A recent study by Quocirca of C-level execs indicates 90 percent of companies outsource over 40 percent of their software codes. And while 78 percent of them recognize the importance of software development, 60 percent that do outsource coding work for their critical apps do not demand security to be built into the software. What are your thoughts on this, and how do you think a company like Microsoft can play a role?
Architecting applications to be safe and secure is one of our top priorities. Windows Vista is an example of this. We built Vista with security in mind right from the start.

We are one year out from launch and there have been less than half the vulnerabilities of XP SP2, and 60 percent less malware than XP SP2. Security is one of the top reasons customers are moving to Windows Vista.

Beyond Windows Vista, we are trying to lead by example in our other applications, as well as helping our community of software developers build applications with security in mind.

Applications should be secure by design. We will always have to address the evolution of software and the fact that security threats are constant, but by building applications on a strong foundation, we can make things better in the long run.

During a conference in July 2006, you said: "Enterprise search is our business, it's our house and Google is not going to take that business." It's almost two years since then, is this still the core market you see Microsoft and Google compete in? And where do you think Google stands now in this market?
The IT industry has historically been defined by a series of periodic, transformative shifts in the way people think about computing, and we're in the midst of another: a services transformation.

With any of these transformative shifts, the prediction is that change will happen swiftly and completely. But, the reality is quite the opposite. Customers want choice, and that is the foundation of our software plus services strategy. We are giving customers the choice of what they want to do with their data and infrastructure. If they want to run it on-site, we will support that. If customers want a partner to host a solution, we will support that as well. Finally, if a customer wants Microsoft to host a solution, as many have asked us to do, we can do that.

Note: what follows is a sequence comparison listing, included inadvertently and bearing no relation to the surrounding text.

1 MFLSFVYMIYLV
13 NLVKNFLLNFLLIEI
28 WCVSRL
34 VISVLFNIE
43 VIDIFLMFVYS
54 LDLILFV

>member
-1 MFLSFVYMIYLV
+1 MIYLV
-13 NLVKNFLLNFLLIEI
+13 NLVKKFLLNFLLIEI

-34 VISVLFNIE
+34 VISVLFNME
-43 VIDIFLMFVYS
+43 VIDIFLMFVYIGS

Again, it is about giving customers a choice, which is a very different strategy than our competitors.

Vista clearly didn't exactly have a smooth ride leading up to its launch, with various delays, security fixes and longer-than-expected testing. Given a chance to, is there a one thing you would have done differently in the design, development and marketing of Vista? And where does SP1 play in the scheme of things?

We are very pleased with Windows Vista to date. We have currently sold over 140 million copies through to March. It was a milestone for us and the technology community.

Different customers adopt at different paces, and we are seeing more and more enterprise companies adopting at a faster rate of deployment compared to both Windows XP and Windows 2000. The list of enterprises moving forward on deployment is continually growing, and some of our largest customers are in the process of deploying, like Shell, Continental, Banco Brandesco, Infosys and Cerner.

SP1 also brings a number of changes that continue to improve the Windows Vista experience and with its availability, we believe more customers will move into the adoption phase.